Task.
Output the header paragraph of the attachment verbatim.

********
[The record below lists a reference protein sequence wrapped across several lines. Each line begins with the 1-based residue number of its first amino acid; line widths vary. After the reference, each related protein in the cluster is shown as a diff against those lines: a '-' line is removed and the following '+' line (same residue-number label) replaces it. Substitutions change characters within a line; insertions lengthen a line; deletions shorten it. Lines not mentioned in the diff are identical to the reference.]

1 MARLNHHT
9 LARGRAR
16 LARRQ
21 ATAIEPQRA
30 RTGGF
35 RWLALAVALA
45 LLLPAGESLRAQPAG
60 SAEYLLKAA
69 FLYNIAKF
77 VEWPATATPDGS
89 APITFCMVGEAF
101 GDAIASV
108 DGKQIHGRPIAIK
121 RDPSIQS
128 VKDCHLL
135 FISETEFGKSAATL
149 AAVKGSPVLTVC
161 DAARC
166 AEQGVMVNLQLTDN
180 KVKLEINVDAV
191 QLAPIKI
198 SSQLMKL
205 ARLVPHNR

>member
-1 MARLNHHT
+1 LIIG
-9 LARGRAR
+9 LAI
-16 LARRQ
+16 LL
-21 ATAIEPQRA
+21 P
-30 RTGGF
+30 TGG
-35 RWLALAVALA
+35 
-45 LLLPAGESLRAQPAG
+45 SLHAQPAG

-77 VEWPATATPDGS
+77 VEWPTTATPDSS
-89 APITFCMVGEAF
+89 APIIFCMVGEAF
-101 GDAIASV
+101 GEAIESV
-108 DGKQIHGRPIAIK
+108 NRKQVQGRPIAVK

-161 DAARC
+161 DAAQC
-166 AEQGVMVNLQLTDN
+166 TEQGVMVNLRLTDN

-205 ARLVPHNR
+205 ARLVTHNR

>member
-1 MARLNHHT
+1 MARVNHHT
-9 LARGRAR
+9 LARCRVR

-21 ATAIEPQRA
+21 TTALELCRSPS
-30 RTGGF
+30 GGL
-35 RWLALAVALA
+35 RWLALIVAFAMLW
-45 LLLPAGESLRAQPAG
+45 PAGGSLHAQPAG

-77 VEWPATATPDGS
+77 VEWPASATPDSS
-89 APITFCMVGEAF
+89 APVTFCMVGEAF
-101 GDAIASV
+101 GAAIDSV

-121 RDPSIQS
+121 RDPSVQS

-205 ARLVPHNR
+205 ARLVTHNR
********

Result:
[The record below lists a reference protein sequence wrapped across several lines. Each line begins with the 1-based residue number of its first amino acid; line widths vary. After the reference, each related protein in the cluster is shown as a diff against those lines: a '-' line is removed and the following '+' line (same residue-number label) replaces it. Substitutions change characters within a line; insertions lengthen a line; deletions shorten it. Lines not mentioned in the diff are identical to the reference.]